Hello again, Bjarne

Yet again, I can write the words:

I started my new job this week.

Everything has gone very well – nice people, good location, good conditions. It’s a C++ shop, so this will probably revitalise my interest in C++ tools all over again. It’s a pleasure to be using Qt as well. It’s a very nice GUI toolkit.

This week also saw the birth of #deved on freenode, an irc channel aimed at (but not exclusively) software developers in Edinburgh. As I’ve recently discovered, you can play a Kevin Bacon game between IT companies in Edinburgh, and you end up with a very small number. That’s something to keep in mind if you’re considering telling your boss exactly what you think of him/her! Anyhow, #deved is a place for people from the Edinburgh IT industry to witter endlessly to each other about code and beer.

Lazy

From Ocaml koans:

Michel Mauny was giving a guest lecture to new computer science students. After the students were seated, Michel pronounced “Today’s lecture will be about Lazy Evaluation”, he paused for a moment then concluded with, “Are there any questions?”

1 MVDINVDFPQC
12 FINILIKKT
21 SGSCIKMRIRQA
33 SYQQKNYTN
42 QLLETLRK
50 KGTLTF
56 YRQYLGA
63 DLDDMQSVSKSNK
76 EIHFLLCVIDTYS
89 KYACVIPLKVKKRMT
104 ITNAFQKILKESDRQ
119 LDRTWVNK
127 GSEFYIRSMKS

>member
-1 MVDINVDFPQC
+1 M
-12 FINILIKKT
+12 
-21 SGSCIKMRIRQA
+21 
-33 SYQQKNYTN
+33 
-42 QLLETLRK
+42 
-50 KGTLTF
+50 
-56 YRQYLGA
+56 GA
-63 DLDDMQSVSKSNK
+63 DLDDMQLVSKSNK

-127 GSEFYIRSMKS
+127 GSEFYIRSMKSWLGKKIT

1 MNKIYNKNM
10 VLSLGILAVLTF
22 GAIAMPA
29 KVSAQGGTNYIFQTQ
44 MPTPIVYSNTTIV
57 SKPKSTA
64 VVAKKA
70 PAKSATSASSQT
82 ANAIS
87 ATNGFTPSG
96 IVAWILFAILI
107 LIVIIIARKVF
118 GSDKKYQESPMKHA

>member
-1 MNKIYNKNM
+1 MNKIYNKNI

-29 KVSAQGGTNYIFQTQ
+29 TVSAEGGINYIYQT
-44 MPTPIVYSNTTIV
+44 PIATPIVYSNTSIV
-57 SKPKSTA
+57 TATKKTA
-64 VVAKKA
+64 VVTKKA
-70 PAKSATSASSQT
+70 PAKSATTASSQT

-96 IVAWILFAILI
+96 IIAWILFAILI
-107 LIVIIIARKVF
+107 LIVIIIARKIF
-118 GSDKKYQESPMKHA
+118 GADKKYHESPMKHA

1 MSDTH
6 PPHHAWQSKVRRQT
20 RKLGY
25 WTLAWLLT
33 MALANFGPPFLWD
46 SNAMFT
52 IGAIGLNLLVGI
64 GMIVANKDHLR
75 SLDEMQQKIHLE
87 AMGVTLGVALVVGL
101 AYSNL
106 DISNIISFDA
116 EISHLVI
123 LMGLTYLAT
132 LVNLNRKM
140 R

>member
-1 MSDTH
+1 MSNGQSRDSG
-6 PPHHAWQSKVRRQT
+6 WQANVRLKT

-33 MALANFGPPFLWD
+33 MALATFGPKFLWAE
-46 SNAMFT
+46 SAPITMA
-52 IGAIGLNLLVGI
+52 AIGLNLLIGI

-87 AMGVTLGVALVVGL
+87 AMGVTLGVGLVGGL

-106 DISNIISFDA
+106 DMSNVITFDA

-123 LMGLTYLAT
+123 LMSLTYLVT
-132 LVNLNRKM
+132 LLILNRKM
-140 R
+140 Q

Luca Cardelli

I was reading one of Luca Cardelli’s more recent papers this evening. Luca did a lot of early work on the ML language at Edinburgh, including one of the earliest useful ML compilers. Plus he has a cool dijkstra font on his website too. 🙂

Anyway, back to the paper. It’s called “Modern Concurrency Abstractions for C#” (PDF). I got interested in concurrency stuff whilst at Ergnosis. I realised that while we have lots of language support for data abstraction and control-flow abstraction, we don’t have much support for concurrency abstraction. Coding using threads and mutexes is like coding in assembler. It’s very powerful, but there are a million and one ways to introduce bugs into your code. An assembler can’t tell you that you’ve made a type error, or failed to initialize a local variable. Similarly, a compiler can’t tell you that you’ve coded a potential deadlock or race-condition when you’re using threads.